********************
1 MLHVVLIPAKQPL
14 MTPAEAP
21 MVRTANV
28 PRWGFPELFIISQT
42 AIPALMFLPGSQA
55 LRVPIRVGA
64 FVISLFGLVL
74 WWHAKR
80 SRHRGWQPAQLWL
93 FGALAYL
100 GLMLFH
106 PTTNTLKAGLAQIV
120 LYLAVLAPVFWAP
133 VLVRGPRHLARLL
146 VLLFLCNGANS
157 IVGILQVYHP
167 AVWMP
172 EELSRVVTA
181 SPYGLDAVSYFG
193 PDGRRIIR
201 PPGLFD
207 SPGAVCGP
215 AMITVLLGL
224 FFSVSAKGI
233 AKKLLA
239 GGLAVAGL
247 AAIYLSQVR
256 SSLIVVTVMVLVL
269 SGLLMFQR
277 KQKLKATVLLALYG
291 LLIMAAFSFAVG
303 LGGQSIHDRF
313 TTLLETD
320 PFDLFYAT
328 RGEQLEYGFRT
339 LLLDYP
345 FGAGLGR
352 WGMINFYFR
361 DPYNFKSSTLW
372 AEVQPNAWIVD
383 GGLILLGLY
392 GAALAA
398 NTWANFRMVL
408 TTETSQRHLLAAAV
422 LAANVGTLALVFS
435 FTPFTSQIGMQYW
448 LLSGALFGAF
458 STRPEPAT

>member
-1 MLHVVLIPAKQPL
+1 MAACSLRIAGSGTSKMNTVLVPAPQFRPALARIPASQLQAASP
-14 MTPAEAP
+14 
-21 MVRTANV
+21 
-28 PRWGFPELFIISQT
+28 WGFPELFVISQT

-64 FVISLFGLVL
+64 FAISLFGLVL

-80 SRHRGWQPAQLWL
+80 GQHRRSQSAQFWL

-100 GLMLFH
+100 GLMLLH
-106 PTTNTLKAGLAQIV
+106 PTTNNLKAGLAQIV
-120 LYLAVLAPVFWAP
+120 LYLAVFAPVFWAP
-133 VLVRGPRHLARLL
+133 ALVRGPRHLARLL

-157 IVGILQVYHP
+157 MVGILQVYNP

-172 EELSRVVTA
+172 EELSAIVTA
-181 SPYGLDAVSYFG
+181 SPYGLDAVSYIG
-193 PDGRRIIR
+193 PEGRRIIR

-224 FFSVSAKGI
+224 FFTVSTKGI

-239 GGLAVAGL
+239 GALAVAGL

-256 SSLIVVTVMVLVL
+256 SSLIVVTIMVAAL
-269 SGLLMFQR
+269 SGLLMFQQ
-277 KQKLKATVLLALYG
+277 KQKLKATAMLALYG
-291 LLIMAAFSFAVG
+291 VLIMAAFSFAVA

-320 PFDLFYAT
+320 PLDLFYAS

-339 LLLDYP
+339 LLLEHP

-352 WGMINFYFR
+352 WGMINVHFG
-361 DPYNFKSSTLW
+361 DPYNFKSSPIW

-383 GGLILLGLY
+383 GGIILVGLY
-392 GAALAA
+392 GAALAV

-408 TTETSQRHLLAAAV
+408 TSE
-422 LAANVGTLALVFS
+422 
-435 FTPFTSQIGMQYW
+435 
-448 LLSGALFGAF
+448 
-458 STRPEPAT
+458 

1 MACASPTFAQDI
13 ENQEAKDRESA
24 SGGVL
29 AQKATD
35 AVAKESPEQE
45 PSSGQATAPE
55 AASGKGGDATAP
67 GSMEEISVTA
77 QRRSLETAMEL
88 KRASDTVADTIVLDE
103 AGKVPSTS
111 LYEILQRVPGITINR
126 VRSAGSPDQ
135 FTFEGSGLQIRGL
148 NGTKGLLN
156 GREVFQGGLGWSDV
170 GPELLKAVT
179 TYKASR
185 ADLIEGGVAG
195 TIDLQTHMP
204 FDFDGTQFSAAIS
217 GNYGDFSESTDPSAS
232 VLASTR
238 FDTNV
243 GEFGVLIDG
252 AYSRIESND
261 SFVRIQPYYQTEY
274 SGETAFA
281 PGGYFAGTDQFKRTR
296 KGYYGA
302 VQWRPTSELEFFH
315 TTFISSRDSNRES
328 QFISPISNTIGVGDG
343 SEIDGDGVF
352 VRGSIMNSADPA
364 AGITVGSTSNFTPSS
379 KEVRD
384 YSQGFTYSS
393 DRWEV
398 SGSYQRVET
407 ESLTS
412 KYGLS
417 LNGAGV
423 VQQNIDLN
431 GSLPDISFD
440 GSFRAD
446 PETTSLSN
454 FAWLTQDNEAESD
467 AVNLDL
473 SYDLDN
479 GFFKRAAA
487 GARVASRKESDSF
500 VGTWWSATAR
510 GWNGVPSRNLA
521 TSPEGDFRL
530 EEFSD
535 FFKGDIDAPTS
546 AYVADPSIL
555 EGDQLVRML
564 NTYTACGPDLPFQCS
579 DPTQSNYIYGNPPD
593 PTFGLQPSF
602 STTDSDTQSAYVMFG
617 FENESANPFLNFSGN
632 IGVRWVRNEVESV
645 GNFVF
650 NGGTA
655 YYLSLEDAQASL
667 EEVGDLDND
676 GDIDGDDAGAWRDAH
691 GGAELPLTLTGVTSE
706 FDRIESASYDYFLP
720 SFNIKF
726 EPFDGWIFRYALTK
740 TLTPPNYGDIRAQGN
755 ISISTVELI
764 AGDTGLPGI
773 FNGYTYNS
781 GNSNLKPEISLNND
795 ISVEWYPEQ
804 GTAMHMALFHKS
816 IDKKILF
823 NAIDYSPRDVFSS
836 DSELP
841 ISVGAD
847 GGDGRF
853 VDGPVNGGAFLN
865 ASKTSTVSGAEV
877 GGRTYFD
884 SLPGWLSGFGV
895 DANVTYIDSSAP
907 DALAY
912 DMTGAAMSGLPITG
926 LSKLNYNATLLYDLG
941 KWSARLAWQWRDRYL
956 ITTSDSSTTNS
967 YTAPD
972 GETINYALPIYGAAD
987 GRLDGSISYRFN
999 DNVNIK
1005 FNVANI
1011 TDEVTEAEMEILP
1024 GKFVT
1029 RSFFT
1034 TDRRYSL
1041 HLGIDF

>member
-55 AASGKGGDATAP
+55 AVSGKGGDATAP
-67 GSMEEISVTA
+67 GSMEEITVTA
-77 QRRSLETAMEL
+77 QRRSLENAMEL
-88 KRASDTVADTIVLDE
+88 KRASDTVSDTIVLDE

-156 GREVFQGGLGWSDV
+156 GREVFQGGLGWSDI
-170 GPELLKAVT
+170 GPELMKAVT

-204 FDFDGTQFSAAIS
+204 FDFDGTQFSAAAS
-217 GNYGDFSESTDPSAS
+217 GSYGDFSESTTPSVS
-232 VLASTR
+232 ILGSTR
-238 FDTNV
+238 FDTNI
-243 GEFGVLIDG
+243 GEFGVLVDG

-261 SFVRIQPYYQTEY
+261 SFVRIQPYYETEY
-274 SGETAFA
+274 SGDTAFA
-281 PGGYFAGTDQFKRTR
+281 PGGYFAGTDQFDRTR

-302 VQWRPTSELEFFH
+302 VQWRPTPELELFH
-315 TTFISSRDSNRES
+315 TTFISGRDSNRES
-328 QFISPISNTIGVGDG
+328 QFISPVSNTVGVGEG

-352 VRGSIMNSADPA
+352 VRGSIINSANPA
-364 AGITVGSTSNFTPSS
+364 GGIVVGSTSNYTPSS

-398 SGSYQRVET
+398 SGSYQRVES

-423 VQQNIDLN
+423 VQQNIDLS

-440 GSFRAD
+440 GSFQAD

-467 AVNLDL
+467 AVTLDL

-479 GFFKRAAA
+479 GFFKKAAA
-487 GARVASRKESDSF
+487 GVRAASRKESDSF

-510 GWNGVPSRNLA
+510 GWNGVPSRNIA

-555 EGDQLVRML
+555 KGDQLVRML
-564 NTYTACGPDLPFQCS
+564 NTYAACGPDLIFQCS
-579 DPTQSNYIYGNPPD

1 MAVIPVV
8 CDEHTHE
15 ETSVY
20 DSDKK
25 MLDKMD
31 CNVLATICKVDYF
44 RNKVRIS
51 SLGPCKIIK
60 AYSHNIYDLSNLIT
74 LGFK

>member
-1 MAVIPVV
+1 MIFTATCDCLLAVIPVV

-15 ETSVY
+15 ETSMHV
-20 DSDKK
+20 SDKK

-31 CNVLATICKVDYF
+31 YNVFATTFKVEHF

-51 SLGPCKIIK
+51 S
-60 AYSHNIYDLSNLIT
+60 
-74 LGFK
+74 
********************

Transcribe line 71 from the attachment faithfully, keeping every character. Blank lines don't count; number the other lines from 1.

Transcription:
+157 MVGILQVYNP